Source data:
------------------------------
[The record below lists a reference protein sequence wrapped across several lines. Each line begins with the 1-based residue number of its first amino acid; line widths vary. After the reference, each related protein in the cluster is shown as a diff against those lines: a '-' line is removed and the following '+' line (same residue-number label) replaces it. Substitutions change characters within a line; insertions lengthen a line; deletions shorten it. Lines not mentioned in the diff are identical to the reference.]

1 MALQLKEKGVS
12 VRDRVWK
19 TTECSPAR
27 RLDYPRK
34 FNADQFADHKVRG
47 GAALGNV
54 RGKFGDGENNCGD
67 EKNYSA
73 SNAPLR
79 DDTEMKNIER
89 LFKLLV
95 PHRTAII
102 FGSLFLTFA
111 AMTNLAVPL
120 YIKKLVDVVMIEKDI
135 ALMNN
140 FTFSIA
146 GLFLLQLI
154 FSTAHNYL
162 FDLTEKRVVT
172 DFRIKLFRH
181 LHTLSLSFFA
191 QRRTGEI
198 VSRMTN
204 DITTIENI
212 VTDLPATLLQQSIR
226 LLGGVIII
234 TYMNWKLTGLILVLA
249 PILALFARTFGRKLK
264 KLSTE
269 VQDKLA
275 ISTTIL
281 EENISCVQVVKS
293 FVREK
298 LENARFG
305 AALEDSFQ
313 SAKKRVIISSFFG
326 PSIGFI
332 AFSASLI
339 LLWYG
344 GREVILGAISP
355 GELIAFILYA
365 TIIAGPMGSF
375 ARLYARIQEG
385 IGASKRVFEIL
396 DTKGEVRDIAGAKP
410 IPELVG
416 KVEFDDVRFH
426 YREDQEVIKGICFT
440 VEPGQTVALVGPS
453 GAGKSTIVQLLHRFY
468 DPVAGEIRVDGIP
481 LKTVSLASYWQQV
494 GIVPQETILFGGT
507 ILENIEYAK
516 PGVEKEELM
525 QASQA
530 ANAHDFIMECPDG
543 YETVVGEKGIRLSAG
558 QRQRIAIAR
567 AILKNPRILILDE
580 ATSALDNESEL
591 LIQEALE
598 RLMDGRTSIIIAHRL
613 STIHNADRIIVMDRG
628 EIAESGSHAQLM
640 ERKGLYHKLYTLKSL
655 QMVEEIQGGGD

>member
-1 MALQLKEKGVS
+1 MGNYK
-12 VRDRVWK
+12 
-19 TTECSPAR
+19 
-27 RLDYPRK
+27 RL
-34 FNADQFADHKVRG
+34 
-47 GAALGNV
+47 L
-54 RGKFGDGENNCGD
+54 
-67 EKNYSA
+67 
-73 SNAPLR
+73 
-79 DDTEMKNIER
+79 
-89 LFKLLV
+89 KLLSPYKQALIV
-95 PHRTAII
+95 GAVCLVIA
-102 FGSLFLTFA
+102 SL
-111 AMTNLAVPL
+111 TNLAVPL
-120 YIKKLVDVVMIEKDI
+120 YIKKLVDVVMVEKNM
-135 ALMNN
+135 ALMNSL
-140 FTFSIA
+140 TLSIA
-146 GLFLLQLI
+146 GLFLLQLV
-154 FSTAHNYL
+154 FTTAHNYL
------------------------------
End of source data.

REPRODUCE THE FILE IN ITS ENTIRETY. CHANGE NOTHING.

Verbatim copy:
[The record below lists a reference protein sequence wrapped across several lines. Each line begins with the 1-based residue number of its first amino acid; line widths vary. After the reference, each related protein in the cluster is shown as a diff against those lines: a '-' line is removed and the following '+' line (same residue-number label) replaces it. Substitutions change characters within a line; insertions lengthen a line; deletions shorten it. Lines not mentioned in the diff are identical to the reference.]

1 MALQLKEKGVS
12 VRDRVWK
19 TTECSPAR
27 RLDYPRK
34 FNADQFADHKVRG
47 GAALGNV
54 RGKFGDGENNCGD
67 EKNYSA
73 SNAPLR
79 DDTEMKNIER
89 LFKLLV
95 PHRTAII
102 FGSLFLTFA
111 AMTNLAVPL
120 YIKKLVDVVMIEKDI
135 ALMNN
140 FTFSIA
146 GLFLLQLI
154 FSTAHNYL
162 FDLTEKRVVT
172 DFRIKLFRH
181 LHTLSLSFFA
191 QRRTGEI
198 VSRMTN
204 DITTIENI
212 VTDLPATLLQQSIR
226 LLGGVIII
234 TYMNWKLTGLILVLA
249 PILALFARTFGRKLK
264 KLSTE
269 VQDKLA
275 ISTTIL
281 EENISCVQVVKS
293 FVREK
298 LENARFG
305 AALEDSFQ
313 SAKKRVIISSFFG
326 PSIGFI
332 AFSASLI
339 LLWYG
344 GREVILGAISP
355 GELIAFILYA
365 TIIAGPMGSF
375 ARLYARIQEG
385 IGASKRVFEIL
396 DTKGEVRDIAGAKP
410 IPELVG
416 KVEFDDVRFH
426 YREDQEVIKGICFT
440 VEPGQTVALVGPS
453 GAGKSTIVQLLHRFY
468 DPVAGEIRVDGIP
481 LKTVSLASYWQQV
494 GIVPQETILFGGT
507 ILENIEYAK
516 PGVEKEELM
525 QASQA
530 ANAHDFIMECPDG
543 YETVVGEKGIRLSAG
558 QRQRIAIAR
567 AILKNPRILILDE
580 ATSALDNESEL
591 LIQEALE
598 RLMDGRTSIIIAHRL
613 STIHNADRIIVMDRG
628 EIAESGSHAQLM
640 ERKGLYHKLYTLKSL
655 QMVEEIQGGGD

>member
-1 MALQLKEKGVS
+1 MGNYK
-12 VRDRVWK
+12 
-19 TTECSPAR
+19 
-27 RLDYPRK
+27 RL
-34 FNADQFADHKVRG
+34 
-47 GAALGNV
+47 L
-54 RGKFGDGENNCGD
+54 
-67 EKNYSA
+67 
-73 SNAPLR
+73 
-79 DDTEMKNIER
+79 
-89 LFKLLV
+89 KLLSPYKQALIV
-95 PHRTAII
+95 GAVCLVIA
-102 FGSLFLTFA
+102 SL
-111 AMTNLAVPL
+111 TNLAVPL
-120 YIKKLVDVVMIEKDI
+120 YIKKLVDVVMVEKNM
-135 ALMNN
+135 ALMNSL
-140 FTFSIA
+140 TLSIA
-146 GLFLLQLI
+146 GLFLLQLV
-154 FSTAHNYL
+154 FTTAHNYL